The Pelicans could've made his life a bit easier by sending more help from the wing, especially on a night in which Utah was clanking everything from outside. They're one of the league's more negligent teams when it comes to tagging the roll man, and there were some egregious examples in this one, including consecutive pick-and-roll lobs to Gobert in the third quarter in which nobody on the weak side made the slightest move to rotate down.
But the bottom line is the Pelicans need more from their starting center. As much as Jrue Holiday is an octopus-armed monster who made life miserable for Jazz guards all night, the rest of New Orleans' perimeter corps is liable to getting punctured. If the second line of defense doesn't hold up, this team will be hard-pressed to make the playoff play-in.
Now 20 games into his professional career, Zion Williamson remains a subject of singular curiosity. That owes to his sheer physical uniqueness, but also to the fact we've gotten mere glimpses of what he can do and the heights he might reach.
Thursday's game was another case of fits and starts for the 6-foot-6, 285-pound phenom. It wasn't initially clear whether Williamson was going to play, seeing as he'd only just re-entered the bubble after leaving to attend to a family emergency and had missed nearly two weeks of the ramp-up period. He wound up getting the green light, but much like in his long-awaited NBA debut in January, the Pelicans kept him on a strict minutes restriction, allowing him to play only in short bursts at the start of each quarter. On Thursday, Williamson was left on the bench down the stretch of a tight game so as not to exceed that minutes limit, and watched as his team fell short without him.
You can quibble with the way Alvin Gentry chose to parcel those minutes out, leaving no rope to extend Williamson in crunch time. But the decision to ease him back after the time missed is almost certainly the right one, especially given how out of sorts he looked defensively. Williamson's footwork and general spatial awareness at that end of the floor still have a long way to go.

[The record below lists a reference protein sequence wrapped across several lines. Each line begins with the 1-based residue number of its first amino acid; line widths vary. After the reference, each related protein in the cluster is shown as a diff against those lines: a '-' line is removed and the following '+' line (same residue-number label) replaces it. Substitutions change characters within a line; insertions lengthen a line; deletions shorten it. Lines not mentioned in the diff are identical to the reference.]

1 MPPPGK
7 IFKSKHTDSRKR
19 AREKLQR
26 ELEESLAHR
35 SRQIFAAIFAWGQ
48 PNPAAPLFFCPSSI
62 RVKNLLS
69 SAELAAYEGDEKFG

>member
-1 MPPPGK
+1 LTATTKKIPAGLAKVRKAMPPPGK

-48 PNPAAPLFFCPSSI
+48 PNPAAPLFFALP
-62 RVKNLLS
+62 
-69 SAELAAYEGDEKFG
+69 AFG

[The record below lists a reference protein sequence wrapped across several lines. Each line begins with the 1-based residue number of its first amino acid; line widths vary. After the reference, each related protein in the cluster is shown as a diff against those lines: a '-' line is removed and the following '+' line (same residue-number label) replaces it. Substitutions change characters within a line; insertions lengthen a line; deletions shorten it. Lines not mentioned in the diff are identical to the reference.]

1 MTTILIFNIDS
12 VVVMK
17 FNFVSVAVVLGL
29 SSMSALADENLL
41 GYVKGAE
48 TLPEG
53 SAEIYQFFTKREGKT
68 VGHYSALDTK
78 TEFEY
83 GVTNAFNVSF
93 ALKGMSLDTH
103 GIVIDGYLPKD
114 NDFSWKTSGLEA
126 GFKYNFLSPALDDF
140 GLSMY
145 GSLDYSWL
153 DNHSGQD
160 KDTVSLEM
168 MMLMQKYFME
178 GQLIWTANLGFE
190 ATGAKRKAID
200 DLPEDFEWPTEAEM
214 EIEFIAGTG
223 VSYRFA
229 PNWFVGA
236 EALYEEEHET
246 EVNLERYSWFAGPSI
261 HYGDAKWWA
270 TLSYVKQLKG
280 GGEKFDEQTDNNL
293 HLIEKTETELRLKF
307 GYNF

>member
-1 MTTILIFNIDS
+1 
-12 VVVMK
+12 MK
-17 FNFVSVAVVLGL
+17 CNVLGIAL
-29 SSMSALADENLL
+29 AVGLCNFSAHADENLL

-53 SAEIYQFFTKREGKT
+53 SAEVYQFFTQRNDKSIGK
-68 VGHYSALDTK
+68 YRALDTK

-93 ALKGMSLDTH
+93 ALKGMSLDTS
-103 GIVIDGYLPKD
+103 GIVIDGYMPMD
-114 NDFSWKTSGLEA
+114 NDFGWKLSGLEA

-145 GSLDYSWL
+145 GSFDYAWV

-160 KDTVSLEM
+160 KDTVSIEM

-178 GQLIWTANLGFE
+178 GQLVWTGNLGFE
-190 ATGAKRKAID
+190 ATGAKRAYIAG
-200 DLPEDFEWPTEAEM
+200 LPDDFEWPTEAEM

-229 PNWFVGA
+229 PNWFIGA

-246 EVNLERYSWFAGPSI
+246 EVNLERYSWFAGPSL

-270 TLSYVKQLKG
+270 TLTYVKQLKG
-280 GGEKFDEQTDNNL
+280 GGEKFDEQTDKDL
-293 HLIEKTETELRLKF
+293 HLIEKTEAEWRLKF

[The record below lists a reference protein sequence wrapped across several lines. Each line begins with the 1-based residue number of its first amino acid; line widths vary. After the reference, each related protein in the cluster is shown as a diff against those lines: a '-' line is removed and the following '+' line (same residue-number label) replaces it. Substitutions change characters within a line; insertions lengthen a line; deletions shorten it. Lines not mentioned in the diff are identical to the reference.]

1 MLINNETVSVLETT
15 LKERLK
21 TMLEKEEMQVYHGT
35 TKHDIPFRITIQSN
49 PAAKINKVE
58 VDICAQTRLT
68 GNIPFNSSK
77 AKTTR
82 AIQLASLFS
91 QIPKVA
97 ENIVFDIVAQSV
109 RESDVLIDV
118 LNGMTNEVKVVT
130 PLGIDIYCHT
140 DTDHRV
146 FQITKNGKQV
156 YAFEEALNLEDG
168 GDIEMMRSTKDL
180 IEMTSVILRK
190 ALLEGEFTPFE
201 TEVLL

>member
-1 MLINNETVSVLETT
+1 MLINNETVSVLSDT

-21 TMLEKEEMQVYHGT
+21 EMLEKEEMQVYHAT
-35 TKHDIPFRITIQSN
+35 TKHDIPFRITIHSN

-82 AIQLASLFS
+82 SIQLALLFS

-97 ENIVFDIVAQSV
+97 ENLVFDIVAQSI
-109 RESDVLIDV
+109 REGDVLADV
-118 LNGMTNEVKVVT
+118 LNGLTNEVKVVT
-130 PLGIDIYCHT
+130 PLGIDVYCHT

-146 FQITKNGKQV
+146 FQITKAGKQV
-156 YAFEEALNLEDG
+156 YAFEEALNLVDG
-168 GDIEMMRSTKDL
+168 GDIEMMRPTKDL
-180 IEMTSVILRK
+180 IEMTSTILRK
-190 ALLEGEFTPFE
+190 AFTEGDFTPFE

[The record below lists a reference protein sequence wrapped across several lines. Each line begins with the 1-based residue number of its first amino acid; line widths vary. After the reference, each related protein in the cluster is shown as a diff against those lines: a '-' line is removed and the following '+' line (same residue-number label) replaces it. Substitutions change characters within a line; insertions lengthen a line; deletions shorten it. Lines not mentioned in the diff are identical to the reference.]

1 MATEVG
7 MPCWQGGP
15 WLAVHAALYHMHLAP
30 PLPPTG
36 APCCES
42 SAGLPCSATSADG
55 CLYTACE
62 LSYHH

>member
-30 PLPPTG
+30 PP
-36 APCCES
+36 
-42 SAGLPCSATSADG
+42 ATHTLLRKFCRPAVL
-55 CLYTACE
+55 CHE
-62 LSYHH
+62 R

But even in a spotty outing in which he played just 15 minutes and registered a minus-16 on-court rating, Williamson showed why the Pelicans are going to be a threat to steal the 8-seed once he has a normal workload. He scored 13 points in those 15 minutes on 6-of-8 shooting.
For as much blunt force as he plays with, Williamson doesn't just hurl himself at the rim. He has the body control to effectively move at two speeds at once; he can rumble down the lane like a freight train while still being methodical and deliberate in how he positions himself to finish. He has both a feathery touch and an uncanny feel for angles and how to use the glass. He flushed down a couple lob dunks in this one - including one off of what's becoming a signature head-nod play with Lonzo Ball, in which he spins out of a post-up and skies for Ball's long-range feed - but most of his scoring was accomplished via artful finishing off the window.
Almost any time he gets within sniffing distance of the basket, he finds a way to get to his left hand and flip the ball in. He's basically impossible to keep away from the rim. And yes, it would've been nice to have that scoring down the stretch, as New Orleans eked out just 10 points over the final seven minutes.
In any case, the Pelicans' schedule gets pillowy soft after their next game against the Clippers, so while they don't have a huge margin for error, they can probably afford to take a long-ish view.